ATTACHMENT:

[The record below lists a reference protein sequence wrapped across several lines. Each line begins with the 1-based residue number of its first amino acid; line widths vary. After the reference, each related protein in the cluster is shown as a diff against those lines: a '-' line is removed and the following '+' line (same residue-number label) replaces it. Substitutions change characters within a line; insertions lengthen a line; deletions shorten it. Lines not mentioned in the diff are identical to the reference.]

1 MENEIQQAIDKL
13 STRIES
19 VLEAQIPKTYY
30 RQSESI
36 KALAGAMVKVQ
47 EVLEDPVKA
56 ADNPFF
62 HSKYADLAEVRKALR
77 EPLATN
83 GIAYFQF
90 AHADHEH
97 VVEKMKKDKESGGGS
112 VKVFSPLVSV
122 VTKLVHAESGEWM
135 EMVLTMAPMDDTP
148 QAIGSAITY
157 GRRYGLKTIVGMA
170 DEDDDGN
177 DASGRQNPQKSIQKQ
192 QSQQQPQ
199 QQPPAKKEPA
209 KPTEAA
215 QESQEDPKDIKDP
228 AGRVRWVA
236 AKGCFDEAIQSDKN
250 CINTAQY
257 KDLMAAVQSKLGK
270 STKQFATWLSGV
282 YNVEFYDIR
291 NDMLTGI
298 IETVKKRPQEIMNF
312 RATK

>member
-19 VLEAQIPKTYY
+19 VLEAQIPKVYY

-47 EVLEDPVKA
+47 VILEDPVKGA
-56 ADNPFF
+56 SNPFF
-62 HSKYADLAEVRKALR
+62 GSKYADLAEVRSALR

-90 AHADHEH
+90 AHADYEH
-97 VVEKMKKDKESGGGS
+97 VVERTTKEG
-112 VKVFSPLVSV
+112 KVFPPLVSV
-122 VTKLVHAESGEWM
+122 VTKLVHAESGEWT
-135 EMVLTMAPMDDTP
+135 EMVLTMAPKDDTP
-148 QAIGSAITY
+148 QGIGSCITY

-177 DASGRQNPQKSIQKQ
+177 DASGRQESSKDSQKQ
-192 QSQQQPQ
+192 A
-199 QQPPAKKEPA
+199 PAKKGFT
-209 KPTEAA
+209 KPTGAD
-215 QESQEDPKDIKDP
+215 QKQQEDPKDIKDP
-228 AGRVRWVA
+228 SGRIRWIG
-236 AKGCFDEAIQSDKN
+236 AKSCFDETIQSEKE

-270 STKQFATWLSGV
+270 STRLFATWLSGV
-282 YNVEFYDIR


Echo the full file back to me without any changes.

[The record below lists a reference protein sequence wrapped across several lines. Each line begins with the 1-based residue number of its first amino acid; line widths vary. After the reference, each related protein in the cluster is shown as a diff against those lines: a '-' line is removed and the following '+' line (same residue-number label) replaces it. Substitutions change characters within a line; insertions lengthen a line; deletions shorten it. Lines not mentioned in the diff are identical to the reference.]

1 MENEIQQAIDKL
13 STRIES
19 VLEAQIPKTYY
30 RQSESI
36 KALAGAMVKVQ
47 EVLEDPVKA
56 ADNPFF
62 HSKYADLAEVRKALR
77 EPLATN
83 GIAYFQF
90 AHADHEH
97 VVEKMKKDKESGGGS
112 VKVFSPLVSV
122 VTKLVHAESGEWM
135 EMVLTMAPMDDTP
148 QAIGSAITY
157 GRRYGLKTIVGMA
170 DEDDDGN
177 DASGRQNPQKSIQKQ
192 QSQQQPQ
199 QQPPAKKEPA
209 KPTEAA
215 QESQEDPKDIKDP
228 AGRVRWVA
236 AKGCFDEAIQSDKN
250 CINTAQY
257 KDLMAAVQSKLGK
270 STKQFATWLSGV
282 YNVEFYDIR
291 NDMLTGI
298 IETVKKRPQEIMNF
312 RATK

>member
-19 VLEAQIPKTYY
+19 VLEAQIPKVYY

-47 EVLEDPVKA
+47 VILEDPVKGA
-56 ADNPFF
+56 SNPFF
-62 HSKYADLAEVRKALR
+62 GSKYADLAEVRSALR

-90 AHADHEH
+90 AHADYEH
-97 VVEKMKKDKESGGGS
+97 VVERTTKEG
-112 VKVFSPLVSV
+112 KVFPPLVSV
-122 VTKLVHAESGEWM
+122 VTKLVHAESGEWT
-135 EMVLTMAPMDDTP
+135 EMVLTMAPKDDTP
-148 QAIGSAITY
+148 QGIGSCITY

-177 DASGRQNPQKSIQKQ
+177 DASGRQESSKDSQKQ
-192 QSQQQPQ
+192 A
-199 QQPPAKKEPA
+199 PAKKGFT
-209 KPTEAA
+209 KPTGAD
-215 QESQEDPKDIKDP
+215 QKQQEDPKDIKDP
-228 AGRVRWVA
+228 SGRIRWIG
-236 AKGCFDEAIQSDKN
+236 AKSCFDETIQSEKE

-270 STKQFATWLSGV
+270 STRLFATWLSGV
-282 YNVEFYDIR